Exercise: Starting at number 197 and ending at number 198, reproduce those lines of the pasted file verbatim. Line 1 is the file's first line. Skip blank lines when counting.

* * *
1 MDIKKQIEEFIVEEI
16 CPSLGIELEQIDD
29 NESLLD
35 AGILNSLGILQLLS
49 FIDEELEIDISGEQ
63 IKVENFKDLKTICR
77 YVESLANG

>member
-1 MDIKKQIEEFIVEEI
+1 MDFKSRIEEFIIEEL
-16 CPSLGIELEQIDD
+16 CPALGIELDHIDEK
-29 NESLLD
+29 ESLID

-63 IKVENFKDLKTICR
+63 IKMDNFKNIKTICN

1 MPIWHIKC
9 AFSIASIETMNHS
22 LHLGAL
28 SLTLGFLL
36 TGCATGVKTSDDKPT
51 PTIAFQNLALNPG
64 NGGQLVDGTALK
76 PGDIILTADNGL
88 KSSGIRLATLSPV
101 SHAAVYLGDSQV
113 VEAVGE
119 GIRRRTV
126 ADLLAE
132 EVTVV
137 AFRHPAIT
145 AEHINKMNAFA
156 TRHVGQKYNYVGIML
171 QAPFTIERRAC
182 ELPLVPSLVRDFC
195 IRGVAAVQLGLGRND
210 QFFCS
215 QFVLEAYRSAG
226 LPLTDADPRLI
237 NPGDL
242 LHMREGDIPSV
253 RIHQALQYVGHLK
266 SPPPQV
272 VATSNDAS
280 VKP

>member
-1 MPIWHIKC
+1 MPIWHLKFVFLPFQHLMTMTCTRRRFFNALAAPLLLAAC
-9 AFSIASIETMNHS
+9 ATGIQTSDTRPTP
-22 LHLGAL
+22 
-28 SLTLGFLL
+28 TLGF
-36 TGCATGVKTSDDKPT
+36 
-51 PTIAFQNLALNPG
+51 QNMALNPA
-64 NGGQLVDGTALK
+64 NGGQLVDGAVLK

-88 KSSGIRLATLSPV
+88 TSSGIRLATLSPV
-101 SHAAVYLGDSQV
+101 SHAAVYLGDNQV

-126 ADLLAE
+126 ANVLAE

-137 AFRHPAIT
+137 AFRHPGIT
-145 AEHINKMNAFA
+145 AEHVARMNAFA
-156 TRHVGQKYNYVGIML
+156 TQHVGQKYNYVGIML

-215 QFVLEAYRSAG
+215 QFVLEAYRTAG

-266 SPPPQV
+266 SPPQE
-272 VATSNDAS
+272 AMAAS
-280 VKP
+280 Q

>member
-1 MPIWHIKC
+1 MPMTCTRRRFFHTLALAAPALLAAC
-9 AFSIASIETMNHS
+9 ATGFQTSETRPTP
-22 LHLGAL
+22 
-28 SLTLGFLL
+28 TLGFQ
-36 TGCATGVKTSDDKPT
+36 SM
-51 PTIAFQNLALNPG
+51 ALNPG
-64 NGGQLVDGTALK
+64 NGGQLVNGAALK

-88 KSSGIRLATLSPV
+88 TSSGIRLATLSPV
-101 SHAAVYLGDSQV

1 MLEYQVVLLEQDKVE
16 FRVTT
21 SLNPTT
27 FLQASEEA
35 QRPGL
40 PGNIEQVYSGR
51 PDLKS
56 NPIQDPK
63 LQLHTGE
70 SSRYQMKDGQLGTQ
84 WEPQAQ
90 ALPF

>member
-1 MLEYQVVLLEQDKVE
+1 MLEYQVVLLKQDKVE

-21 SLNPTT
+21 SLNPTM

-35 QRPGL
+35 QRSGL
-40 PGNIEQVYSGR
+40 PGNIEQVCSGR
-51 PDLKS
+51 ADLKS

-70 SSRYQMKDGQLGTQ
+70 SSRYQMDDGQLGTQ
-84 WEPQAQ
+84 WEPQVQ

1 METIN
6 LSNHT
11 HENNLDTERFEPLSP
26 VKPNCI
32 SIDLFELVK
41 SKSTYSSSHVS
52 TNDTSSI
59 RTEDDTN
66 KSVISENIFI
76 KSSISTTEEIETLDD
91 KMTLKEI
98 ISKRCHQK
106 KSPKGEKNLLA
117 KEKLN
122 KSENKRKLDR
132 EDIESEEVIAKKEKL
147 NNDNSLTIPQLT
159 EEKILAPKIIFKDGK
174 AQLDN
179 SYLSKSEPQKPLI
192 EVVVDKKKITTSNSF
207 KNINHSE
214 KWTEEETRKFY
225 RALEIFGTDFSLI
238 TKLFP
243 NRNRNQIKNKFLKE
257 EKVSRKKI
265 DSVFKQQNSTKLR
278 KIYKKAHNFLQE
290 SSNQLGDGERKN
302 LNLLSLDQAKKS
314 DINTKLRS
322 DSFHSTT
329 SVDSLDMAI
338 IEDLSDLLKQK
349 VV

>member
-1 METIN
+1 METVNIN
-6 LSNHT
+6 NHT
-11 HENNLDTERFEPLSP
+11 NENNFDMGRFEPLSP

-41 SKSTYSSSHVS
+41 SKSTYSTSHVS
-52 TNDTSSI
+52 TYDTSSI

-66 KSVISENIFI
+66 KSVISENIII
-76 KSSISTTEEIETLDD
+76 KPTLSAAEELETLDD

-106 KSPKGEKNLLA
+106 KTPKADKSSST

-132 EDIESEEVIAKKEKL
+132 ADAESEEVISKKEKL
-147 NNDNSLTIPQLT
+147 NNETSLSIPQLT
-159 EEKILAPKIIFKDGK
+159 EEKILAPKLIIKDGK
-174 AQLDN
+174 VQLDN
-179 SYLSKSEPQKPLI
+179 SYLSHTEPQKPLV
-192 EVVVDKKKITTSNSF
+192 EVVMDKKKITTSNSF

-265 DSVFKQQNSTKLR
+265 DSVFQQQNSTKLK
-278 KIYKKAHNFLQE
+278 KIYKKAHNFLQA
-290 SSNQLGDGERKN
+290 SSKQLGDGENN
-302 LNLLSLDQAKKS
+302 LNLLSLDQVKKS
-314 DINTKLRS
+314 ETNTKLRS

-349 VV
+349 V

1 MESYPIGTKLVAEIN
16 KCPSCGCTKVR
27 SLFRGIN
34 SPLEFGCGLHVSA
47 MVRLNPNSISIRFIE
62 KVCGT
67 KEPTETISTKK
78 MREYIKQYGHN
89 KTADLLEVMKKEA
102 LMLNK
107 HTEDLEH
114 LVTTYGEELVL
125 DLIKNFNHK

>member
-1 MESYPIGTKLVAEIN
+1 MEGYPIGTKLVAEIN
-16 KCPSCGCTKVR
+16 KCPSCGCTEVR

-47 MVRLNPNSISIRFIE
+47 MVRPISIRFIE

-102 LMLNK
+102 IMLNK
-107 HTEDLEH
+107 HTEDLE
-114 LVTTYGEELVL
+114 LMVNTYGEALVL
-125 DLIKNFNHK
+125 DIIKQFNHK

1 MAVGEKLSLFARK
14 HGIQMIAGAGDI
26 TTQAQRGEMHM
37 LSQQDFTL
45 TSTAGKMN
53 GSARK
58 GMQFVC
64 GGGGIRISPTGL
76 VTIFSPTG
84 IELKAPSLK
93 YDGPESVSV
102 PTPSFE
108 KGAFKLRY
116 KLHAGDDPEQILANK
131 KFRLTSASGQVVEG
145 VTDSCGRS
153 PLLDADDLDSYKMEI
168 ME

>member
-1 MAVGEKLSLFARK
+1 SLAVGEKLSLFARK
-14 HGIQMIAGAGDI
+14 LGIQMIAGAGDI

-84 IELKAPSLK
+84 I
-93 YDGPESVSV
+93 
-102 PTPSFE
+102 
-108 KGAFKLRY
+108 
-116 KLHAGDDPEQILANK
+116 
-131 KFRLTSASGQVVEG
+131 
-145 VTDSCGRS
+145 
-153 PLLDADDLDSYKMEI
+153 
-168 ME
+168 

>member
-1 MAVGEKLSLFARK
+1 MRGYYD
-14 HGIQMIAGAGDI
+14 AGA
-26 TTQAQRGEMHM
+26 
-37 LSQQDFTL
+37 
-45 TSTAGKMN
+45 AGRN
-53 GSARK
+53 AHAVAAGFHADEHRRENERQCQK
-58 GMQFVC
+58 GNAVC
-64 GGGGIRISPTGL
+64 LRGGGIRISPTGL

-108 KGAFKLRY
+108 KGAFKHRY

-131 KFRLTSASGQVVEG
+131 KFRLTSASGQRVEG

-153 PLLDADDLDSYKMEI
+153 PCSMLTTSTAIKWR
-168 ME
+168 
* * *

-302 LNLLSLDQAKKS
+302 LNLLSLDQVKKS